postclassical

(redirected from postclassic)

post·clas·si·cal

 (pōst-klăs′ĭ-kəl)
adj.
Of, relating to, or being a time following a classical period, as in art or literature.
American Heritage® Dictionary of the English Language, Fifth Edition. Copyright © 2016 by Houghton Mifflin Harcourt Publishing Company. Published by Houghton Mifflin Harcourt Publishing Company. All rights reserved.

postclassical

(ˌpəʊstˈklæsɪkəl) or

postclassic

adj
(Historical Terms) history relating to or occurring in the period of time after a classical period, esp the classical period of ancient Greece and Rome
Collins English Dictionary – Complete and Unabridged, 12th Edition 2014 © HarperCollins Publishers 1991, 1994, 1998, 2000, 2003, 2006, 2007, 2009, 2011, 2014
Translations
postclassique
References in periodicals archive ?
In sections on the cultural history of the Pa'ka'n dynasty and technical analysis at El Zotz, they consider such topics as ruling through defense: the rise of an Early Classic dynasty at El Zotz, border lords and client kings: El Zotz and Bejucal in the Late Classic period, in the wake of collapse: the post-dynastic or Early Postclassic period at El Zotz, a tableau in clay: figurines and figurine-whistles of El Zotz, and an inconstant landscape: Pa'ka'n in regional view.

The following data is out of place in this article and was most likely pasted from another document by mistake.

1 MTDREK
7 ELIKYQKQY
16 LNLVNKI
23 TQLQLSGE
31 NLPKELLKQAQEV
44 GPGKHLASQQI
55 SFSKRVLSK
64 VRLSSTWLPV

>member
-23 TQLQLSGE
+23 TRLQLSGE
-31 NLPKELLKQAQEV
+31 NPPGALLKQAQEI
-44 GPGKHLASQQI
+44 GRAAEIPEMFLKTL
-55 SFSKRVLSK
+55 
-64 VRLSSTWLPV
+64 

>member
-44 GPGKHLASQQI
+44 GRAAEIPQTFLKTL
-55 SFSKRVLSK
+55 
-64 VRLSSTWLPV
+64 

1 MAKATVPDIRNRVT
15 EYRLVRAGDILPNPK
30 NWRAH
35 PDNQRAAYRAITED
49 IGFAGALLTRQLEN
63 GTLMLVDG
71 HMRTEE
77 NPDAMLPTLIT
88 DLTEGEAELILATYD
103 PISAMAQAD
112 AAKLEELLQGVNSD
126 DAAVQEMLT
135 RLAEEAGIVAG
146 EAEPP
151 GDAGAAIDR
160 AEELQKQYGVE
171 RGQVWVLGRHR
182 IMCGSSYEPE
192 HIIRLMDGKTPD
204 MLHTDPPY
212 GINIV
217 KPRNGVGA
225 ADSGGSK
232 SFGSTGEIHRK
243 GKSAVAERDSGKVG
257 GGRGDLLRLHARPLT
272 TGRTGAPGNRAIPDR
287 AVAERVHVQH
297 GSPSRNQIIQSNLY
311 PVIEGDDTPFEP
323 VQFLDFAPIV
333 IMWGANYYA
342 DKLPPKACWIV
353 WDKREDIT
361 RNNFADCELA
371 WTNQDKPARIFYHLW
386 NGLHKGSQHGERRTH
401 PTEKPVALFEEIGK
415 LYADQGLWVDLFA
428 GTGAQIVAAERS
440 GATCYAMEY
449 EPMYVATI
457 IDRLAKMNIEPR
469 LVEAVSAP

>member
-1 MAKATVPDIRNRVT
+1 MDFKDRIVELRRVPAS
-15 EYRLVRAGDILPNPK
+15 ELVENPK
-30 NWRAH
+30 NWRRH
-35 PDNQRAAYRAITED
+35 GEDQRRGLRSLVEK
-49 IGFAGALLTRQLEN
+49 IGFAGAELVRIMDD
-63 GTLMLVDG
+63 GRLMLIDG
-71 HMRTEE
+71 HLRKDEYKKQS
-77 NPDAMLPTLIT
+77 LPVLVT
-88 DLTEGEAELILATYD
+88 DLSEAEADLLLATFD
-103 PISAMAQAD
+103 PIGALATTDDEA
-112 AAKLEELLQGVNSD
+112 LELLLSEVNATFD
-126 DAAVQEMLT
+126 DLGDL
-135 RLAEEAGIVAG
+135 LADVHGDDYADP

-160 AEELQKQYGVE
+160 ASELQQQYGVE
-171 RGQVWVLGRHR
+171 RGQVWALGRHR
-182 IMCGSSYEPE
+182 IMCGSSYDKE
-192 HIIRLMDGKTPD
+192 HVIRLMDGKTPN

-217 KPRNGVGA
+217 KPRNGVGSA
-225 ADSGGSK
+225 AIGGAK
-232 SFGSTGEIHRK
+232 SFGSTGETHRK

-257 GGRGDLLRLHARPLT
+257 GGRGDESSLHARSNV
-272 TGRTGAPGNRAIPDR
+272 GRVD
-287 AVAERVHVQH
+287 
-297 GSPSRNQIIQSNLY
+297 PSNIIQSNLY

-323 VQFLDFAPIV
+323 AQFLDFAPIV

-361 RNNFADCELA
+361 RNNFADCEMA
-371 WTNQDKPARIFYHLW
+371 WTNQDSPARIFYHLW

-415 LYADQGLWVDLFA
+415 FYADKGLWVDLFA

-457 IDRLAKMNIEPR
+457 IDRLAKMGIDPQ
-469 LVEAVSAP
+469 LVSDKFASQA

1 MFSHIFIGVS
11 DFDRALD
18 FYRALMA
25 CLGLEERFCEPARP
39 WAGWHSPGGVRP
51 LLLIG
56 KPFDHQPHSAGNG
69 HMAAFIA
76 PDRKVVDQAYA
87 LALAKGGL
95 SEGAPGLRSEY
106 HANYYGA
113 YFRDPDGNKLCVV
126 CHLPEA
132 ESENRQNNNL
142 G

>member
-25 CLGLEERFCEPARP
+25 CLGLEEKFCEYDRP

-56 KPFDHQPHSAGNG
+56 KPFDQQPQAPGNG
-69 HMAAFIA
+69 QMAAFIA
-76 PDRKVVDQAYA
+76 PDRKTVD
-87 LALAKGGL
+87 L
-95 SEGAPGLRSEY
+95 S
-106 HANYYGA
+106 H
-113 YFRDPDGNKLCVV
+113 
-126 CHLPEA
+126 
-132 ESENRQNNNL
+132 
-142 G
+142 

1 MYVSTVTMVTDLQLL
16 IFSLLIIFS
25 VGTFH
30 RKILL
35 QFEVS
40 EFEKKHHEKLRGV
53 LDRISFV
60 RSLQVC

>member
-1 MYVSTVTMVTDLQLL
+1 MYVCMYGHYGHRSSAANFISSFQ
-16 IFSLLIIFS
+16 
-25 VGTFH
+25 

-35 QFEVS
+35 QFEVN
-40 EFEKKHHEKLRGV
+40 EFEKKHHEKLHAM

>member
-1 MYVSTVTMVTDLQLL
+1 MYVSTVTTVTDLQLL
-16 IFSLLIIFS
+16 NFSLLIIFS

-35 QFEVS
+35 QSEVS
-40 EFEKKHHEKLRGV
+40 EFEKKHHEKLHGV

McLeod examines how the interpenetration of Maya and central Mexican cultures shaped, in Postclassic Yucatan (900-1539 CE), a new Maya identity based on hybrid philosophical and religious concepts (deities).
Coatlicue figure, Late Postclassic period (12501521), Mexica (Aztec), Mexico City, andesite, ht 250cm.
1) lies to the far east of Group A, in an isolated down-hill position, quite distinct from the usual Late Classic pattern, and was built during the Late Classic to Early Postclassic times [94].
Antonia Foias concentrates her study on the late and postclassic eras, the periods for which by far the most data are available.
(1983): Classic to Postclassic tephra layers exposed in archeological sites, eastern Zapotitan valley.
Discussion encompasses the classic Maya civilization, the 260-day calendar and the 365-day calendar of the postclassic Yucatec civilization, the Burner ceremonies of quadripartite 65-day intervals, and the 52-year calendar of the postclassic Aztec civilization.